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Tips for Encouraging Girls in STEM


SciGirls believes that families are partners in helping girls to pursue STEM studies. This list contains strategies and practical tips to help you encourage your girl to be STEMsational!

Why is STEM education so important?

Careers

Women only represent 26% of the STEM workforce. Encouraging women and others who are underrepresented to enter these fields will ultimately improve these professions, maximizing innovation to create products and services that are better representative of all users. In addition, jobs in these areas offer higher than average salaries, and employment in STEM occupations are expected to increase much faster than the overall growth rate for occupations.

 

Life Skills

At the most basic level, STEM attempts to answer how things work. The scientific and engineering processes offer a framework for understanding important ideas, big and small. In addition, while using these processes, young people learn how to plan, cooperate, communicate, problem solve, and apply their creativity.

 

Science Literacy

In today’s society, it’s important for everyone to have basic scientific knowledge to continue to learn and to make informed decisions. Even if your girl chooses to go into another field, a foundation in STEM studies will serve her well in the future. Science literacy gives us a sense of empowerment to make a difference in our community and the world!

 

Springboard for Opportunities

New technologies are being invented every day; it’s impossible to anticipate what inventions may drive our culture in the next five or ten years. A strong foundation in STEM topics will open doors for career opportunities we don’t even know about yet. The workforce is changing quickly and new jobs that don’t even exist will be available to your girl. Being confident in STEM will help prepare her for possible opportunities.

 

Fun Times!

While pursuing their own interests in STEM topics, young people can try new things, meet engaging people, and go to interesting places. Programs like SciGirls can provide fun, engaging STEM activities that differ from the formal classroom setting. Activities such as designing a scientific investigation, creating a solution to a technical problem or visiting with a female scientist or engineer can inspire girls and allow them to see STEM in a different light.

 

How can you support her in STEM?

Invite Questions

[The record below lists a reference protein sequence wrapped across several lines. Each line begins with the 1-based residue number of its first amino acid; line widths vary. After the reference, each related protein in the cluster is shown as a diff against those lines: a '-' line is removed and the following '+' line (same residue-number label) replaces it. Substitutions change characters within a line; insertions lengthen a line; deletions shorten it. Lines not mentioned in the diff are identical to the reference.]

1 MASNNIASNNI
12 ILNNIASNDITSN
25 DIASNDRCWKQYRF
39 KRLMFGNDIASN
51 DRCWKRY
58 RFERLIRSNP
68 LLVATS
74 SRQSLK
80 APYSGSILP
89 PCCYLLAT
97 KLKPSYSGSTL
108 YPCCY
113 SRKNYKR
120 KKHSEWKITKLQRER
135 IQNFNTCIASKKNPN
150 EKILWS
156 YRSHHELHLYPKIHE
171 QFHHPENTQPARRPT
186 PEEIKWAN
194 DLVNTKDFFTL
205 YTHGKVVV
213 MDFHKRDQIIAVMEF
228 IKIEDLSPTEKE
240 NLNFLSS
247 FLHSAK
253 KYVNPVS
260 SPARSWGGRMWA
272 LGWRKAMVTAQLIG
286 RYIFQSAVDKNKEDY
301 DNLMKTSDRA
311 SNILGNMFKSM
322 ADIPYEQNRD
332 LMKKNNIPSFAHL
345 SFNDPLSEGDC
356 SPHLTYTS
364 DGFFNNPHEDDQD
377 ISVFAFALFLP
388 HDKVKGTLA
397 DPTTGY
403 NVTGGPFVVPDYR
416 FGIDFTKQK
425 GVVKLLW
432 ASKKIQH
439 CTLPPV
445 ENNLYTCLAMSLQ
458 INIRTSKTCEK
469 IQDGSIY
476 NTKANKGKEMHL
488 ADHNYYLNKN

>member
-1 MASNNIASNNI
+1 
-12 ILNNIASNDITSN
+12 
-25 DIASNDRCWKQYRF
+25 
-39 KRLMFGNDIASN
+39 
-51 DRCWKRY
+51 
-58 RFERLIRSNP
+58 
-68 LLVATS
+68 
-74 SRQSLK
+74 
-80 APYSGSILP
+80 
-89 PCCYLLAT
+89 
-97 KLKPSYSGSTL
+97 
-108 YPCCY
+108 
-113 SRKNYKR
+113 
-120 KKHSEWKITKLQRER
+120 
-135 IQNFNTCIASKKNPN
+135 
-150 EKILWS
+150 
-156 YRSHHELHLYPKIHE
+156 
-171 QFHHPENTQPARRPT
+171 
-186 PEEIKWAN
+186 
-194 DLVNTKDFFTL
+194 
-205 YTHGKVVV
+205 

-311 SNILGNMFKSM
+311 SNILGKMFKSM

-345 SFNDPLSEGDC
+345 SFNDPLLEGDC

Encourage your girl’s natural curiosity about the world. Scientists and engineers are professional question askers and problem solvers. Let your girl know that it’s perfectly acceptable not to have all the answers, and encourage her to explore and discover! Celebrate all attempts at trying new things. Even if you aren’t comfortable with STEM, be positive.

Encourage her to Pursue STEM in School

Expect girls to do well in STEM and communicate your expectations clearly. With the growing importance of science and technological literacy, it is important to spark and strengthen girls’ engagement, interest, and confidence in STEM subjects in elementary and middle school. Once in high school, your girl will make choices that will either open or close doors to STEM studies and career choices. Having a strong knowledge base in STEM topics will give your girl the opportunity to access any career path she chooses, with confidence. Help her see the connections between STEM classes and future career options. Start early!

Help Access STEM Opportunities

Great STEM learning opportunities can be found outside the classroom. Learning opportunities for kids can be found at science museums, zoos, scouting organizations, and STEM clubs during after-school hours, weekends, and summer breaks. These programs often provide girls with introductions to working female mentors who can help girls navigate the course of becoming a scientist or engineer.

Connect her to a Role Model/Mentor

Seeing women who have succeeded in STEM helps inspire and motivate girls, especially when they can relate to these role models as people with lives outside of work. Role models and mentors not only broaden girls’ views of who does science, but expand girls’ vision of what’s possible in their own lives. You can share role models with your girl by reading biographies, looking at video and text profiles online and watching tv shows (fictional and documentary) that feature female STEM role models. Talk with family, neighbors, friends and community members that work in STEM fields and ask them questions about what they do and how they got there.


Produced by: Funding is provided by:
TPT Logo   National Science Foundation logo L'Oreal For Girls in Science Northrup Grumman Foundation logo

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